New Zealand Law Society - New director of Legal Issues Centre

New director of Legal Issues Centre

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The new director of New Zealand’s only civil Legal Issues Centre believes the key to improving the civil justice system for thousands of New Zealanders will involve looking outside the legal system.

Dr Bridgette Toy-Cronin – who has a background in both legal academia and the legal profession – wants to draw on expertise in the social sciences, including psychology, sociology, public health, and economics.

She would like to see the centre become truly interdisciplinary because improving a legal system requires looking at justice and systemic change.

The centre, based in Otago University’s Law Faculty, performs independent research on how to make the legal system more accessible, affordable and efficient; while also researching how courts can get to the truth and arrive at fair and just outcomes.

Dr Toy-Cronin says legal analysis alone cannot provide all the answers. Collaboration should produce a “richness in theory and method that will push understanding forward and help us find creative solutions.”

Access to justice has become an important issue for the judiciary and legal community in recent years as the squeeze has really come on many New Zealanders’ ability to use the system effectively.

Dr Toy-Cronin says that has sparked an openness to change, and the centre will have a vital role in making sure any changes are based on sound evidence.

The centre – which focuses on civil rather than criminal cases – already has a major project underway, examining delays in the High Court and the explanations for those delays.

Dr Toy-Cronin is not only managing a team of researchers, but conducting research herself as well.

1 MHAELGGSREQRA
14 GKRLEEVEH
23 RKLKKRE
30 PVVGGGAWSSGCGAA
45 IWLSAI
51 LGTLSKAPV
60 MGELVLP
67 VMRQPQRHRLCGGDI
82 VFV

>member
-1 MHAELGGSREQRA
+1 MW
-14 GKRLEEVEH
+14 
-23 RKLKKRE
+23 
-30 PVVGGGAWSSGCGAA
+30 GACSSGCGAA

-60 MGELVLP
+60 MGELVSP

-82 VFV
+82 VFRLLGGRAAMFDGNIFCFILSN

“Civil justice reform is absolutely my passion, it is hard to imagine a position that could be better suited to my interests and experience.”

She graduated LLM from Harvard Law School in 2005, where she was a Frank Knox Fellow. Her PhD was awarded last year.

University Dean of Law Professor Mark Henaghan says that when Dr Toy-Cronin completed her PhD on an area of law never researched before, she developed the skills of a social scientist to find out how the civil legal system was actually working for litigants who acted on their own behalf in court.

“The thesis was graded as exceptional and received high praise from both internal and external international examiners.”

The Legal Issues Centre was established in 2007 with a donation from Marilyn and Grant Nelson (The Gama Foundation) and the University of Otago Foundation Trust. Mr and Mrs Nelson were involved in a lengthy and expensive civil court case they ultimately won in the Court of Appeal, but also saw first-hand the negative effects of protracted litigation.

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